What both companies had done was scratch the surface of a problem, take some risks, and put a fair amount of time and money where their mouths were, but in the end their impact on the environment was only marginally better than if they had done nothing at all. The wood harvested from sustained-yield forests, the energy-efficient systems, the soy-based inks, the recycled toner cartridges, and the contributions to conservation groups were well and good, but basically, the companies could not change the fact that doing business in the latter part of the 20th century is a resource-intensive endeavor that gulps energy and creates dangerous waste.
Industry is being told that if it puts its hamburgers in coated-paper wrappers, eliminates emissions, and plants two trees for every car sold, we will be on the way to an environmentally sound world. Nothing could be further from the truth. The danger lies not in the half measures but in the illusions they foster -- the belief that subtle course corrections can guide us to a good life that will include a "conserved" natural world and cozy shopping malls.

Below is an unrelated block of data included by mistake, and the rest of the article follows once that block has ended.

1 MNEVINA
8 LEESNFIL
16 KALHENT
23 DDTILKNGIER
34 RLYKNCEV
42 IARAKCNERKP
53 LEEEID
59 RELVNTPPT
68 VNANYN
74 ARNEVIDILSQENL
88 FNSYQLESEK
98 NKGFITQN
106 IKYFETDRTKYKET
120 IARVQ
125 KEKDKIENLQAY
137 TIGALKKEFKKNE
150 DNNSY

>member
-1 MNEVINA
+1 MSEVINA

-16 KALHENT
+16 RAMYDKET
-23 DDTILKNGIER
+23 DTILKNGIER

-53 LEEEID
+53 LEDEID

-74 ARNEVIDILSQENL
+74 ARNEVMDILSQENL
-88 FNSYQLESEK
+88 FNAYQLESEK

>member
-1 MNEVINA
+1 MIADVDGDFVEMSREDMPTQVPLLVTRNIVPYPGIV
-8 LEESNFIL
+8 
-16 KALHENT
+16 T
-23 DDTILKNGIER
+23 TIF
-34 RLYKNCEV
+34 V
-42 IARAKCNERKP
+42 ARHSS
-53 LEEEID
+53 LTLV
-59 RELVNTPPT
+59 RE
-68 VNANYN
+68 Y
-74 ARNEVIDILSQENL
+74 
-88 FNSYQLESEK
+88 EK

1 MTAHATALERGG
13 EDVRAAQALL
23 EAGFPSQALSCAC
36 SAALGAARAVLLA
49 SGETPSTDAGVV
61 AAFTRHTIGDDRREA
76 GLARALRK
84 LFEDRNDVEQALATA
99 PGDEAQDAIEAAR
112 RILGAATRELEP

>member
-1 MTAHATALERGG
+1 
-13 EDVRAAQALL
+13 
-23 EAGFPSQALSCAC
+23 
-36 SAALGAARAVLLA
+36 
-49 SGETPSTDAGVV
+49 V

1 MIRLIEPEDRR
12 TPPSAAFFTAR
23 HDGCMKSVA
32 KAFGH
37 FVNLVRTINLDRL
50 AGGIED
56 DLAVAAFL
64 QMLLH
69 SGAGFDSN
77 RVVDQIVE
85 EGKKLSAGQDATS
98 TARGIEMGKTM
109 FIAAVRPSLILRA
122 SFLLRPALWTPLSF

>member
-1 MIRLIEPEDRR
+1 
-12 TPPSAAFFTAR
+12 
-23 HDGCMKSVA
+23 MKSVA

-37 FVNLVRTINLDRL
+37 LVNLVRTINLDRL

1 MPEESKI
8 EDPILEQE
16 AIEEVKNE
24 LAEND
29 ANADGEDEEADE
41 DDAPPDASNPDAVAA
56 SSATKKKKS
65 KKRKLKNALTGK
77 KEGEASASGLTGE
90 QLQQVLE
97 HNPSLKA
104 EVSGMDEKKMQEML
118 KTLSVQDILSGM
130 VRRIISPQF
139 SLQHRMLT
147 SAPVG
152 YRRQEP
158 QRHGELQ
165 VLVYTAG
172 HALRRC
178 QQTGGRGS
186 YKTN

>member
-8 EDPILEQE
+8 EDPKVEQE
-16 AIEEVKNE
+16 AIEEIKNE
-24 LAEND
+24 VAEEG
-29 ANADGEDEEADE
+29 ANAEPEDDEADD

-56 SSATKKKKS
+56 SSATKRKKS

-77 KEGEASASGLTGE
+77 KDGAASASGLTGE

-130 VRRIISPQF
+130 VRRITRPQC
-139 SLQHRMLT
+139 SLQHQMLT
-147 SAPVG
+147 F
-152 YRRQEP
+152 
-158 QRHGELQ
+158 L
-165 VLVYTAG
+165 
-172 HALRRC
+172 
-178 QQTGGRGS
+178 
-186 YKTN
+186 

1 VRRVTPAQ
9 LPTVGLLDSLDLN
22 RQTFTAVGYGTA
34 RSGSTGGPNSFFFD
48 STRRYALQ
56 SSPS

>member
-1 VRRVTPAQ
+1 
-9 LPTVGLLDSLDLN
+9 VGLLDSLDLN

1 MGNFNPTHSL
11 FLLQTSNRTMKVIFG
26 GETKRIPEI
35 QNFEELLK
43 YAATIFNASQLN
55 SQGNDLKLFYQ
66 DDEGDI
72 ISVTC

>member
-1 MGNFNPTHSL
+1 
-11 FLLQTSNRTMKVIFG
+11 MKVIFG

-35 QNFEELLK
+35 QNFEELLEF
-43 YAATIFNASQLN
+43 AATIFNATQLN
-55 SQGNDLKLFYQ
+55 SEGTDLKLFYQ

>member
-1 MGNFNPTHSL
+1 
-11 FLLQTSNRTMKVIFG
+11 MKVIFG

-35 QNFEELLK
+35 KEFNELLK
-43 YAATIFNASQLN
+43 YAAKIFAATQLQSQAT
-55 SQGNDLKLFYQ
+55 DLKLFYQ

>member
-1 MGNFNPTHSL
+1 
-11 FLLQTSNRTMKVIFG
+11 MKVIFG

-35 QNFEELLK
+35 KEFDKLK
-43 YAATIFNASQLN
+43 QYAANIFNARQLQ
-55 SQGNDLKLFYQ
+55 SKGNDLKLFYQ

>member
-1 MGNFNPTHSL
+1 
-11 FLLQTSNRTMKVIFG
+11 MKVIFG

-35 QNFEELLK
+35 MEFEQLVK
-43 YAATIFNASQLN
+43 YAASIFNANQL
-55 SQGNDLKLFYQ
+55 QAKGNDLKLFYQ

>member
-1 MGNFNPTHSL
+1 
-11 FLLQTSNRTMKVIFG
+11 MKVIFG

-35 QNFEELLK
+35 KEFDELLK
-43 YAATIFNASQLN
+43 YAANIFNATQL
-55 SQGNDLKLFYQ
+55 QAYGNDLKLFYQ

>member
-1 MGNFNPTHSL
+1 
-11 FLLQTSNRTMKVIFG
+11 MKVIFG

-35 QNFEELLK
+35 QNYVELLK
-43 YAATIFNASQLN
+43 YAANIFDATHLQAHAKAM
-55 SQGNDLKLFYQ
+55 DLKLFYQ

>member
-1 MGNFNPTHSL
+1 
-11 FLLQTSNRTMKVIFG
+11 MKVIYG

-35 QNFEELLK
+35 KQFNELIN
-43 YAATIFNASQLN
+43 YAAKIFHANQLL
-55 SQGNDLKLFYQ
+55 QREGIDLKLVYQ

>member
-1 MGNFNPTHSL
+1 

The problems to be addressed, although vast and unremittingly complex, come to this: Five and a half billion people are breeding exponentially. The process of fulfilling their wants and needs is stripping the earth of its capacity to produce life; a climactic burst of consumption by a single species is overwhelming the skies, earth, waters, and fauna. As Lester Brown patiently explains in his annual survey, "State of the World," every living system on earth is in decline. To make matters worse, we are having a once-in-a-billion-year blowout sale of hydrocarbons, which are being combusted into the atmosphere, effectively double-glazing the planet with unknown climatic results. The cornucopia of resources that is being extracted, mined, and harvested is so poorly distributed that 20% of the earth's people are chronically hungry or starving, while the top quintile of the population, largely in the North, controls and consumes 80% of the world's wealth. Since business in its myriad forms is primarily responsible for this "taking," it is appropriate that companies ask the question, How does one honorably conduct business in the latter days of industrialism and the beginning of an ecological age?